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Government Executive Editor in Chief Tom Shoop, along with other editors and staff correspondents, look at the federal bureaucracy from the outside in.

Millennials: More Government, Please

Flickr user Beverly & Pack

Much has been written about the disgust of the millennial generation with the state of the American political system and about how federal agencies haven’t been able to get younger folks to commit to careers in public service.

But this doesn’t apparently translate into a distrust of government generally, or a lack of faith in its ability to deal with the challenges facing the country. A Wall Street Journal/NBC News poll released this week found that fully 60 percent of millennials say government should do more to solve problems, rather than leaving things up to businesses and individuals. Only 37 percent say government shouldn’t shoulder more responsibility.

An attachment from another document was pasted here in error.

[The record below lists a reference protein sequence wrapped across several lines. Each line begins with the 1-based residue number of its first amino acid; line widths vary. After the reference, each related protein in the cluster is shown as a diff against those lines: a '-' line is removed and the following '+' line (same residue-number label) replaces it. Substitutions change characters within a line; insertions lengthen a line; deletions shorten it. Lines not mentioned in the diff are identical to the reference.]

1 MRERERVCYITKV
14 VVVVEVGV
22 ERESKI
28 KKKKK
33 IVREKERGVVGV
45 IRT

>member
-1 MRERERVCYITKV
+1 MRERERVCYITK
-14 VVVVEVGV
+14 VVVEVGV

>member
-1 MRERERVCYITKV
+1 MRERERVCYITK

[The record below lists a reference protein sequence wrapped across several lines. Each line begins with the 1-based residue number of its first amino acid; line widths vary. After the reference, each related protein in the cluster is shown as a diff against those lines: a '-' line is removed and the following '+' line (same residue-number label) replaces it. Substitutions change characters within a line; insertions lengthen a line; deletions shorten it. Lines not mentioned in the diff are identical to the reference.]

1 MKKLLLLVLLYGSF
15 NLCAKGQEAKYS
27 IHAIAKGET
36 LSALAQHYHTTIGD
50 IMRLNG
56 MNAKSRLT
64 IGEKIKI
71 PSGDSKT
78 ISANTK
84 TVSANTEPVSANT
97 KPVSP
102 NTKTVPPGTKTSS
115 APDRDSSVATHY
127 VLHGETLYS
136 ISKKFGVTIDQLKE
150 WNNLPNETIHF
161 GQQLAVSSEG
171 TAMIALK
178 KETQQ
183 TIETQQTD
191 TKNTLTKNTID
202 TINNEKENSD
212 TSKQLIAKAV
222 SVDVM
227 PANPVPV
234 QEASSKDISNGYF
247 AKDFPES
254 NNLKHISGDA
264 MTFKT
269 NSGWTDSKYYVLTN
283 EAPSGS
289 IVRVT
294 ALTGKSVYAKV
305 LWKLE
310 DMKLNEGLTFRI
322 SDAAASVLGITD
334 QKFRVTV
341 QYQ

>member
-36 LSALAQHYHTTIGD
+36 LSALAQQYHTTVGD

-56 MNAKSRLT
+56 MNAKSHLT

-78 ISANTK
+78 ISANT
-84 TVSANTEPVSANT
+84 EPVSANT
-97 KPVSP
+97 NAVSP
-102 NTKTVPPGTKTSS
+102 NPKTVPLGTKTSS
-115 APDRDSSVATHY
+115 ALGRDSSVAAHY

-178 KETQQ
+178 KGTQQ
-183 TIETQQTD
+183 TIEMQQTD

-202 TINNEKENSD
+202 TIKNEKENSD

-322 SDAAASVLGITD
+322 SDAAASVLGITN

In contrast, of those aged 35 and older in the survey, only 46 percent say government should do more, while fully half say the public sector is already doing too much.

Part of the issue here is that millennials appear simply to be more liberal than their elders. (In the Wall Street Journal/NBC News poll, they’re the only group with a net positive view of President Obama.) Of course, this doesn’t necessarily mean that millennials are fans of big government. They may just be seeking more effectiveness out of the government we’ve already got.

That said, millennials are clearly less cynical than either Baby Boomers or Generation Xers when it comes to what government can accomplish. That’s good news. But it also presents a challenge for federal agencies and their political overseers. After all, there was a time when many Baby Boomers were optimistic about government’s ability to change the world for the better. If they became disillusioned, any generation can.

Photo illustration: Flickr user Beverly & Pack

Tom Shoop is vice president and editor in chief at Government Executive Media Group, where he oversees both print and online editorial operations. He started as associate editor of Government Executive magazine in 1989; launched the company’s flagship website, GovExec.com, in 1996; and was named editor in chief in 2007.

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